Entering America: The White House’s Measures to Ease the U.S. Visa Application Process

On January 19, 2012, unable to wait for action by congress any longer, president Obama took unilateral action and signed an executive order designed to facilitate travel to the U.S. by simplifying the visa application process and decreasing the required paperwork. That is welcome news for millions of prospective visitors to the U.S. worldwide. For years now we’ve been complaining about the urgent need for long overdue comprehensive immigration reform, which, as most will agree, is undisputed way through which the U.S. could energize its economic recovery. It is unfortunate that, up to this day, a bitterly divided Congress was either unable or unwilling to act. Under those circumstances President Obama had no other option but to take some action on his own on the matter.
The executive order signed by the President will reduce the visa approval waiting time for Chinese and Brazilian applicants, take appropriate steps to eliminate the visa requirement for citizens of Taiwan, as well as firmly cement the Global Entry program, which literally rushes “trusted” (pre-screened) travellers’ customs clearance upon arrival in the U.S., as a permanent program which is here to stay. Markedly simplifying the visa requirements for citizens of China and Brazil had been one of the key demands of U.S. Travel Association’s visa reform campaign. Thus this measure should be considered as a victory for the trade association, which serves as the spokesperson for a large number of businesses for which tourism is their main source of revenues. The association published a highly enthusiastic press release on its website complimenting the White House action. “The steps the President took today are significant and will boost travel to the United States” declared Roger Dow, the association’s president. “His timing could not be better”, he added.
There remains, however, still a lot more action that could be taken on visa reform, but some of it can only be undertaken by Congress. Obviously, one key measure that needs to be taken in that regard is the hiring of additional personnel to issue visas. The administration has requested an increase in capacity on that area. Realistically, however, this will necessitate additional funding or allocating funds from other programs. In the current political climate it is highly unlikely that Congress will move to allocate even the smallest amount of funding on such a program during a highly contested election year. The President also wants to see 80% of non-immigrant visa applicants being interviewed “within 3 weeks of application”. That’s a noble objective, but I wouldn’t be shocked to see the Departments of State and Homeland Security fall behind. The office of the presidency wields enormous power, but even the President is unable to repair our archaic, inefficient visa system on an executive order. This requires fresh funding – and additional funding for visa processing and visitor screening is simply not on the list of priorities at the moment.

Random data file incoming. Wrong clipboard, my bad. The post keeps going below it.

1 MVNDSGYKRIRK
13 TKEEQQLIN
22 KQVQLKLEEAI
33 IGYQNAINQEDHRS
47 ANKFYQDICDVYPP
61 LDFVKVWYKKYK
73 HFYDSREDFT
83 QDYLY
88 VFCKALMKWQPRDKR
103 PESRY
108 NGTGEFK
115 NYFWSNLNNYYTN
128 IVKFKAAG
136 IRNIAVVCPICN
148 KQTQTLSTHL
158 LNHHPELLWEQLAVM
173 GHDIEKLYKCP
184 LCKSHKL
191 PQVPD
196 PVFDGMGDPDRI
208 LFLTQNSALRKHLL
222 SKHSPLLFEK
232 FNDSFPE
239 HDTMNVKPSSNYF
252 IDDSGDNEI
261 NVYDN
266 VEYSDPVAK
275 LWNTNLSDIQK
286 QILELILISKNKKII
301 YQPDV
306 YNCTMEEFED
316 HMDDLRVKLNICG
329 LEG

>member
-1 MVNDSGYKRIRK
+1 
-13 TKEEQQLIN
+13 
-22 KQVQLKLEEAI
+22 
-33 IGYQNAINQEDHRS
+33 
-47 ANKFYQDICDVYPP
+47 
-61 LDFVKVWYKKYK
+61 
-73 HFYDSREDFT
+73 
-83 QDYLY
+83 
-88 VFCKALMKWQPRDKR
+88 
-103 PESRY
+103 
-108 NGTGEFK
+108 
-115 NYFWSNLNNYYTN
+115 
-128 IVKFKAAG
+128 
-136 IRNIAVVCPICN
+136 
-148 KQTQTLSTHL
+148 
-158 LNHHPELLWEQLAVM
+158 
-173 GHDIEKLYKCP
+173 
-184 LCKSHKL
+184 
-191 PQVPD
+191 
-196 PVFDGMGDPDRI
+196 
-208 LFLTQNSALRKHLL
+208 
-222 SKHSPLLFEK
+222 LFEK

More recently, within the same spirit of visa reform agenda, the U.S. Embassy in Russia revealed in its August 29, 2012 press release the implementation of the historic U.S.-Russia visa agreement, which went into effect on September 9, 2012. That agreement will ease travel and cement stronger relations between Russia and the U.S., given that it favors the largest group of travelers from both countries: business travelers and tourists. Starting September 9, American travelers for business or pleasure are eligible to obtain multiple-entry visas valid for 3 years. The agreement also lists other facilitations in the bilateral visa system and alleviates visa waiting time for travelers from both nations. Also, the U.S. has lowered the B1/B2 visitor visa application fees for Russians, from $100 to $20. As a rule, successful Russian visa applicants will be issued a visa for the full 3-year validity period. The $160 visa application fee and validity dates for students, workers, journalists; etc. have not changed.
Thanks to this bilateral agreement between the two countries, U.S. citizens visiting Russia and Russian citizens visiting the U.S. will all be issued 3-year visas. Formal invitations are no longer required from applicants of either country, even though applicants of Russian tourist visas are still required to keep lodging reservations arrangements with a tour operator. Both countries have also agreed to issue visas in under 15 days, even though some cases may require additional time.

For Americans in Russia, the agreement did away with the previous restriction limiting stays in Russia to 90 days within any given 180-day period – same as Russian visitors: those are now permitted to remain for up to 6 months at a time. What’s more, “exit visas” for U.S. citizens who lose their passports while in Russia are no longer required.
All of the above developments in the visa issuance field are small, but nevertheless highly encouraging developments in the right direction. The U.S. visa application process, however, continues to be one of the most laborious and complicated tasks ever to be undertaken by a foreign national intending to come to the U.S. for business, pleasure or study. We at Behar International Counsel are ready to assist you and place our nearly 20 years of experience in this field at your full disposal.
Additional Resources:
For U.S. citizens with Russian travel plans
Russian citizens info on applying for US Visa


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